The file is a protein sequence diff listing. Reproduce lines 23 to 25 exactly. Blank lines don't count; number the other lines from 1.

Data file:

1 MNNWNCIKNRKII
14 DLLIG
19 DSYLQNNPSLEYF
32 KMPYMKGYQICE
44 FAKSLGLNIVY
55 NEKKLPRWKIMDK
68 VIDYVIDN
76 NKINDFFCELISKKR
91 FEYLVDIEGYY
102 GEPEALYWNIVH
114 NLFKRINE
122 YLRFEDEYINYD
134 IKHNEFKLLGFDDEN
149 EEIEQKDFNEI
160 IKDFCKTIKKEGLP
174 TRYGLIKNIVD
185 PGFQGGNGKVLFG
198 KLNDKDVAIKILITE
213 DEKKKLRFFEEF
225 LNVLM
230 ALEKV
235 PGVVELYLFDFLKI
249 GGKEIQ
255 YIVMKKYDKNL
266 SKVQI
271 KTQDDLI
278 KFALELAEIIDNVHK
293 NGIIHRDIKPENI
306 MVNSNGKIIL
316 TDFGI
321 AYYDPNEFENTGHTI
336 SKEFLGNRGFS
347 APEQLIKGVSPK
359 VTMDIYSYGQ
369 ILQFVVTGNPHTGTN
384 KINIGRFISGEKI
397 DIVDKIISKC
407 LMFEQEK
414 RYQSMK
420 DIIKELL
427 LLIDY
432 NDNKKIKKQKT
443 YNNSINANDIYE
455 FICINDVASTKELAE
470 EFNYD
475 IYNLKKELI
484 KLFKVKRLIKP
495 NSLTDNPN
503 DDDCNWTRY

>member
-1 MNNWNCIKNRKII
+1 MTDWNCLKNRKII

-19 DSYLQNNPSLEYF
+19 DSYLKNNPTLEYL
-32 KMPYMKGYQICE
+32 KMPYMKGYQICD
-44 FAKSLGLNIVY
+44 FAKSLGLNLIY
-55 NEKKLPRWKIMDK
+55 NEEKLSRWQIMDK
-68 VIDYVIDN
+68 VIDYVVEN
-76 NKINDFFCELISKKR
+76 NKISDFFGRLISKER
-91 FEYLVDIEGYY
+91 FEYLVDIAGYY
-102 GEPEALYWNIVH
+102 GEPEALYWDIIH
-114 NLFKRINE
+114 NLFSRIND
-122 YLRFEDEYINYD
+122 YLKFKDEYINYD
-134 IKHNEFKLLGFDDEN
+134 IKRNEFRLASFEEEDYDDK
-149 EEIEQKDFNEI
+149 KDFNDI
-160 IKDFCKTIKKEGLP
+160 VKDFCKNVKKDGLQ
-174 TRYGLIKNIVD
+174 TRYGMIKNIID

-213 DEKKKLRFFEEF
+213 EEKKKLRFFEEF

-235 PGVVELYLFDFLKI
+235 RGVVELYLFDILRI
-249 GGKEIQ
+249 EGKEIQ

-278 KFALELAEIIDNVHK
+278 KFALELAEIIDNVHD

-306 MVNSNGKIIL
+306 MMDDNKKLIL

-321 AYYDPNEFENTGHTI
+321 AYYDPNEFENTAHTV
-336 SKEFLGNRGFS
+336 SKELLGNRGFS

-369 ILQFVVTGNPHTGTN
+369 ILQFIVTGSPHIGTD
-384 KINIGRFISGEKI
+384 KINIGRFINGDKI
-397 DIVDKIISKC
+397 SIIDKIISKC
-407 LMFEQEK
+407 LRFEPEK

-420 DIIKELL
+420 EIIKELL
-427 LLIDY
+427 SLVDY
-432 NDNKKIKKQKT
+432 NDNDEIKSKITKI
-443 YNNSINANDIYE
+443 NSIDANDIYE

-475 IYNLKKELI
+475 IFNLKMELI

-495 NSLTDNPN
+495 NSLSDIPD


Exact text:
249 GGKEIQ
255 YIVMKKYDKNL
266 SKVQI